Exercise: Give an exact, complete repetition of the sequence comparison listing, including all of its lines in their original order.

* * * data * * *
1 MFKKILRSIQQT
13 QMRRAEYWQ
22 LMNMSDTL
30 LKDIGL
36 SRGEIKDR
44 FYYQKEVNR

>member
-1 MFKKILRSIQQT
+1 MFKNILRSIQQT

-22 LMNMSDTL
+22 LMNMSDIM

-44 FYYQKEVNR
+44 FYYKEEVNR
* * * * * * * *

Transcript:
1 MFKKILRSIQQT
13 QMRRAEYWQ
22 LMNMSDTL
30 LKDIGL
36 SRGEIKDR
44 FYYQKEVNR

>member
-1 MFKKILRSIQQT
+1 MFKNILRSIQQT

-22 LMNMSDTL
+22 LMNMSDIM

-44 FYYQKEVNR
+44 FYYKEEVNR